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I make a medium-sized chunk of my less-than-medium-sized income writing about books in print publications. So it’s pretty annoying when some guy corners me in a hallway at a party while I’m trying to get my crunk on (often the case), sticks a sweaty thumb on my nose – nail nubbed to bone – and tells me that the book review is dead, no one cares anymore, we are the citizenry of ADD-America with no interest in the written word, and, in fact, no tolerance for texts longer than 350 words. Usually this speech is followed by my interrogator – who is himself a book reviewer – blubbering in a corner unabashedly, dripping blood, sweat, and dainty intellectual tears, and attempting to bite his toenails. –“Who Says the Book Review is Dead?” Adam Wilson, Black Book
There is nothing inherently American, or even Anglo-phone, about acronyms. Chinese itself has them, despite its remarkable character-based writing system. Many words consist of more than one character, and Chinese acronyms will use one character from each word (often, but not always, the first one). But of course acronyms are more suited to alphabets. The fish became a Christian symbol largely because the Greek word for it, ichthos, is an acronym for iesous christos theou ouios soter, “Jesus Christ, Son of God, Saviour”. The Jews enjoyed making acronyms too, and even the name of the Bible is the tanakh, an acronym for torah nevi’im ketuvim, “Torah, prophets, writings”, the three main sections of the Hebrew Bible. The proliferation of acronyms through texting seems particularly Anglophone. The standard term for a text in America is itself a set of capitals (SMS, short message service). Now other languages are following suit. In German, the initialism SMS has become an acronym proper, pronounced “zims”. It has also been made into a verb, smsen, so that it’s perfectly natural to say Ich habe ihr gesmst, “I texted her.” –“OMG, ETC,” Robert Lane Greene, More Intelligent Life
Science history, with the charm of a fairy-tale legend, records some of the high points and iconic details of that saga. Young Miss Goodall had no scientific credentials when she began, not even an undergraduate degree. She was a bright, motivated secretarial school graduate from England who had always loved animals and dreamed of studying them in Africa. She came from a family of strong women, little money, and absent men. During the early weeks at Gombe she struggled, groping for a methodology, losing time to a fever that was probably malaria, hiking many miles in the forested mountains, and glimpsing few chimpanzees, until an elderly male with grizzled chin whiskers extended to her a tentative, startling gesture of trust. She named the old chimp David Greybeard. Thanks partly to him, she made three observations that rattled the comfortable wisdoms of physical anthropology: meat eating by chimps (who had been presumed vegetarian), tool use by chimps (in the form of plant stems probed into termite mounds), and toolmaking (stripping leaves from stems), supposedly a unique trait of human premeditation. Each of those discoveries further narrowed the perceived gap of intelligence and culture between Homo sapiens and Pan troglodytes. –“Fifty Years at Gombe,” David Quammen, National Geographic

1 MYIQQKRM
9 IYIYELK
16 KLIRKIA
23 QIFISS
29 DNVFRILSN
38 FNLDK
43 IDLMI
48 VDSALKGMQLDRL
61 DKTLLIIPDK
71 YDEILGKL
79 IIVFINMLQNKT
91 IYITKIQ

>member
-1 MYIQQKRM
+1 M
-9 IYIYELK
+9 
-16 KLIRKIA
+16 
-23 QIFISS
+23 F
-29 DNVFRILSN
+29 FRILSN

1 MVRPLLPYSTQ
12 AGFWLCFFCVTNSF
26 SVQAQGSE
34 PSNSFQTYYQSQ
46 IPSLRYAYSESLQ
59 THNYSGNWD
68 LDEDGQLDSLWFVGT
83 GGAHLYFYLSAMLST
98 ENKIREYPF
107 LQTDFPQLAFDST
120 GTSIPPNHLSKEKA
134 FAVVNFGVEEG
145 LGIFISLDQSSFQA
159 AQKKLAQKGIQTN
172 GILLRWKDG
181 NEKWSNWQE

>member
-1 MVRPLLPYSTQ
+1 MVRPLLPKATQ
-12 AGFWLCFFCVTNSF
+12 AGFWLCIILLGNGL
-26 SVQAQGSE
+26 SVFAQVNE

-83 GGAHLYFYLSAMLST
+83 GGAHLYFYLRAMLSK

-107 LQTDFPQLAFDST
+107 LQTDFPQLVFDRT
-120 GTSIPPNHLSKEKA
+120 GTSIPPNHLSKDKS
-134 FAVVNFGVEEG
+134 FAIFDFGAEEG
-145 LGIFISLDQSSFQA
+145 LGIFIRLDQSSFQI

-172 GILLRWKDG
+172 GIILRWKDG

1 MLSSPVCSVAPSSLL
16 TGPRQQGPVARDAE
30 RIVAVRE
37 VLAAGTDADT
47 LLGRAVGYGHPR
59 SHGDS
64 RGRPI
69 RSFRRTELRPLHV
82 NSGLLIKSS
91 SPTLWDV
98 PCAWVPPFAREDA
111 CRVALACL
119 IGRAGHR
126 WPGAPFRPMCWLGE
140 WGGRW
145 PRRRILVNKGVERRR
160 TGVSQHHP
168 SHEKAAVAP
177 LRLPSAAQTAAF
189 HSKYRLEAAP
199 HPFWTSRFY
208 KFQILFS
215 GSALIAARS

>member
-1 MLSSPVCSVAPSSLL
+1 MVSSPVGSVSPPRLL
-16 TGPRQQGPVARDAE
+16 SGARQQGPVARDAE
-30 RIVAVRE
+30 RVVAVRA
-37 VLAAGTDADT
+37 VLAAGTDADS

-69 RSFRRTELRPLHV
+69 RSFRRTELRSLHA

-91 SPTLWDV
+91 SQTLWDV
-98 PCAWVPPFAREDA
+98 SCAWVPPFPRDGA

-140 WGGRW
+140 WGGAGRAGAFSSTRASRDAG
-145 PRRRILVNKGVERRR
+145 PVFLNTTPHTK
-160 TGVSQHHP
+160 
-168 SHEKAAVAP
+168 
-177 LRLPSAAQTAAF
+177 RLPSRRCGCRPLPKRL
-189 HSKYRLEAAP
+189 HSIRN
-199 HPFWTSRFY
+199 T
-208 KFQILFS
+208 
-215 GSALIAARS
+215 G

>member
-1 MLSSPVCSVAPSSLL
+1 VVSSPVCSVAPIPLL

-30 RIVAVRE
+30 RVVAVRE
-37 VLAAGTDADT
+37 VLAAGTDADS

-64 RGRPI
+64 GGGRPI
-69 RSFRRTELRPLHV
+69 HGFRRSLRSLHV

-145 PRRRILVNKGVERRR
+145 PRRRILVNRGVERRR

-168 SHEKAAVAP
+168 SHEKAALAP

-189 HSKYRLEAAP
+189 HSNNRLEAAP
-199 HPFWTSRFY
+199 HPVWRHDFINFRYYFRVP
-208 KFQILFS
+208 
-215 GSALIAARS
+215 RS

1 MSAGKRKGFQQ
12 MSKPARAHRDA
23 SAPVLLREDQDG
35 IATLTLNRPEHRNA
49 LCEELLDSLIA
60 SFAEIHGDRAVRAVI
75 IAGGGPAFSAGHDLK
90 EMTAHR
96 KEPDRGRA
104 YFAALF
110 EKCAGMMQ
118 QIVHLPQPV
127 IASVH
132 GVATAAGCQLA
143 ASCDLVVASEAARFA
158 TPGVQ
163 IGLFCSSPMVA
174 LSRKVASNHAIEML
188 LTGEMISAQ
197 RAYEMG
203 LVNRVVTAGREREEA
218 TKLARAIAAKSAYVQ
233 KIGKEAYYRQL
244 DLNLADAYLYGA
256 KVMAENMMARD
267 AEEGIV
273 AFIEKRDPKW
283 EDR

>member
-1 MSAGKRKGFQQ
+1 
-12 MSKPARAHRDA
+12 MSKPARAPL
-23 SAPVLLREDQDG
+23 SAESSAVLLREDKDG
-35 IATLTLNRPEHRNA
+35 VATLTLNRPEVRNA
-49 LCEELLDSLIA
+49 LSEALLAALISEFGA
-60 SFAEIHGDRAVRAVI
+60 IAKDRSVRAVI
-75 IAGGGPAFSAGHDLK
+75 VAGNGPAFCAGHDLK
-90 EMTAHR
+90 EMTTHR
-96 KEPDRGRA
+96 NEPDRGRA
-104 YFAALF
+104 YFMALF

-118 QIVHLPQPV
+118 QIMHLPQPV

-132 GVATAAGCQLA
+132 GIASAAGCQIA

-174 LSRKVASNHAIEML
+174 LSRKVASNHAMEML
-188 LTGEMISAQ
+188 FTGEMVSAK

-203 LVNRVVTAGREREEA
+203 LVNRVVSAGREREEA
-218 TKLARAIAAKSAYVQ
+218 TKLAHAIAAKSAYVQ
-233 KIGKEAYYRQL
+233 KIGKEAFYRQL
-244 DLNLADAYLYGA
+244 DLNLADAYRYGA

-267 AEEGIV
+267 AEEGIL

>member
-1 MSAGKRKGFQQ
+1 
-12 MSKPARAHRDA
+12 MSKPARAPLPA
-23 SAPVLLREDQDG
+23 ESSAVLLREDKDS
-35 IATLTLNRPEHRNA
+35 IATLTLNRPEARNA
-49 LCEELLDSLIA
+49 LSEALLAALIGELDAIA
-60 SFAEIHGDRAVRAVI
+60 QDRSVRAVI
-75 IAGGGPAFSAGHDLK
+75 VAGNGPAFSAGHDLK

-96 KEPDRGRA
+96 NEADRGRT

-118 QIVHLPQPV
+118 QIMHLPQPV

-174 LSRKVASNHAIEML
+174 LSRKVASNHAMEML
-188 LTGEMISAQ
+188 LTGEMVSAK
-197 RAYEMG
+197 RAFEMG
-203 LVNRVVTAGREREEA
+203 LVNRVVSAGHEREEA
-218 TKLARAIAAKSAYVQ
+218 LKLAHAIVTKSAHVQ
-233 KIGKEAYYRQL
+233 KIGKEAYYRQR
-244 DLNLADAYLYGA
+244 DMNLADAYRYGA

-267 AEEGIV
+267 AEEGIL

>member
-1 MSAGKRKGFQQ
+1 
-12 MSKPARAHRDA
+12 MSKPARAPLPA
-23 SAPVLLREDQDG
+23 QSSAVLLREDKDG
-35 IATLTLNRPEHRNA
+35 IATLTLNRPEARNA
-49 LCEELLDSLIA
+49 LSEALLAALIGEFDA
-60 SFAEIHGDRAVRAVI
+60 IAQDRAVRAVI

More from TedRoss:
Years of consideration preceding the inclusion of the word “phat” in Random House’s 1996 Compact Unabridged Dictionary:
Scientists created crash helmets that stink when cracked and fruit flies to whom blue light smells delicious.
In Belize, a construction company bulldozed a 2,300-year-old Mayan temple to make road fill.
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“This is the heart of the magic factory, the place where medicine is infused with the miracles of science, and I’ve come to see how it’s done.”